Navigating urban landscapes through igloo’s Footprint approach at the Festival of Place 2023
In the dynamic landscape of urban development, the quest for climate resilience takes centre stage. The Festival of Place recently hosted a pivotal event centred around climate resilience, drawing in many thought leaders and innovators, all passionate about shaping a sustainable future for the world of property development. Key speakers included the likes of Chloe McFarlane, Founder and CEO of Tranquil City and Hala Al Haddid, leading researcher at Sheffield Hallam University. As CEO of Blueprint, and in my role as Director at igloo, I was proud to be in attendance as one of these speakers, to promote how Blueprint uses igloo’s Footprint process to drive impact and investor value in our work. Here’s a rundown of what I experienced on the day and some of my key takeaways…
A meeting of minds
The Festival of Place felt like a very positive convergence of minds, all driving towards a collective goal: reshaping our urban landscapes for a resilient future. My presence at the event was rooted in the pursuit of insights that would elevate our approach at Blueprint and provide even more inspiration for our future projects and strategies.
The event showcased that important blend of science-based targets and real-world examples bringing academic research together with practical industry experience. Many of the discussions circled around critical themes such as overheating, net-zero calculations, nature-based solutions, and community engagement, to discussions of investment metrics. Each session and discussion of the day functioned as a stepping stone toward a holistic understanding of climate resilience in urban development.
One of the key moments of my day was being able to share insights from Blueprint’s adopted investment methodology – Footprint– the approach first developed by Igloo over 20 years ago which continues to keep a sharp focus on those elements which matter most in the neighbourhoods in which we work creating places that people love, and which are good for the planet. It is igloo’s structured framework that enables us to dissect the impact of our decisions, understanding what is most important to the neighbourhood in question so that we deliver social impact and strong investor returns. I was thrilled to see that the Footprint model, which is centred on exploring the impact of design and investment decisions, resonated deeply with the audience. Development and regeneration is invariably a balancing act between aspirations, outcomes, costs and returns, the feedback on the day suggested that many struggle to hold on to the aspirations and outcomes in the face of financial pressures. Footprint provides an important framework to manage these tensions, the evidence that it works is demonstrated not only in Blueprint’s work but in all the work of Igloo delivers for its clients.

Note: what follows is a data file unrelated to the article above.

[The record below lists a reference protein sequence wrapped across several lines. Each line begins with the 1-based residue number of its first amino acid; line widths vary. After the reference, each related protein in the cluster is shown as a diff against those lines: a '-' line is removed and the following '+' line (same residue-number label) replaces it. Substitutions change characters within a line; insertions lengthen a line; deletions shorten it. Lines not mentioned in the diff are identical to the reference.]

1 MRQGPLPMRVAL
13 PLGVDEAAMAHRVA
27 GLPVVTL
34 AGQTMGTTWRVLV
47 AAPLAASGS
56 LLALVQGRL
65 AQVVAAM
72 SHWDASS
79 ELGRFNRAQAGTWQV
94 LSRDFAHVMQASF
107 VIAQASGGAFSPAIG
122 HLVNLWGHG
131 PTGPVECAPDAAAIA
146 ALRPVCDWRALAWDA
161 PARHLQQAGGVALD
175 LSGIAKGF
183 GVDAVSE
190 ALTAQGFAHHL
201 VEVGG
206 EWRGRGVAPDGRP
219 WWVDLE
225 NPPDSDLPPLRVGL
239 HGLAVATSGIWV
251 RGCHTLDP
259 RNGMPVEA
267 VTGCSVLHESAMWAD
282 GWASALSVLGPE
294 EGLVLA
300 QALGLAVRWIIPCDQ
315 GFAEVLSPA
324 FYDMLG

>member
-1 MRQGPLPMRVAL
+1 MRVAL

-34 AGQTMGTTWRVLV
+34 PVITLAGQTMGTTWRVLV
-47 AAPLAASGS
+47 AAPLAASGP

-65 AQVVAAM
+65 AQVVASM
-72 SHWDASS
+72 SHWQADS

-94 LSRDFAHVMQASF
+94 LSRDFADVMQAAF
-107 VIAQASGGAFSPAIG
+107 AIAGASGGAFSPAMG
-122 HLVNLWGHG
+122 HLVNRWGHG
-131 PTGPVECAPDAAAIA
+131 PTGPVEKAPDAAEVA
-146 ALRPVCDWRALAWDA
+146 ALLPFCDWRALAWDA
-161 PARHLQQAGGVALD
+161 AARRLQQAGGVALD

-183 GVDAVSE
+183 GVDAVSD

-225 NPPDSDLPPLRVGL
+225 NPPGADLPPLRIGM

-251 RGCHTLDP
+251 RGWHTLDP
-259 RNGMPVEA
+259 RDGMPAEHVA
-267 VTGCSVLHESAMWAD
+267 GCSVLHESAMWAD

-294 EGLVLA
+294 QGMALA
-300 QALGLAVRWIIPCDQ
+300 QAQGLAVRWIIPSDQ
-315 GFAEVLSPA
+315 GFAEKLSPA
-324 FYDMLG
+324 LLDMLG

Throughout the sessions, the alignment of Blueprint’s ethos with the event’s key narrative became increasingly evident. The discussions on circularity and carbon measurement directly resonated with our own challenges. Our Footprint approach does not exist in isolation; it seamlessly integrates into these narratives, guiding us through the complex world of carbon measurement and circularity challenges.
The event’s agenda was expansive, touching upon various aspects of climate resilience. From retrofitting housing for unpredictable weather to leveraging narratives in tackling climate change, each topic added a layer to our understanding. It echoed our ethos – where design isn’t just aesthetics but a means to foster sustainability, offering genuine choices that elevate the communities we serve.
A platform to empower
The diverse audience ranged from local authorities to designers and was a testament to the event’s inclusive nature. For newcomers it functioned as a starting point to navigating the complexities of climate-resilient urban development with confidence. The Festival of Place wasn’t just a showcase of ideas; it was an empowering platform, igniting conversations that will help to shape better decision-making – something that we at Blueprint are already modelling.
The event reinforced my belief in the power of collaboration amongst all those engaged in the built environment, inspiring us to continue shaping spaces that do not just withstand challenges but thrive in the face of adversity. As we know at Blueprint, the journey toward truly resilient urban landscapes is one set against a constantly evolving landscape. But with the help of insightful and inspiring events such as this one, the path towards a more ethically responsible way of planning and building becomes much clearer.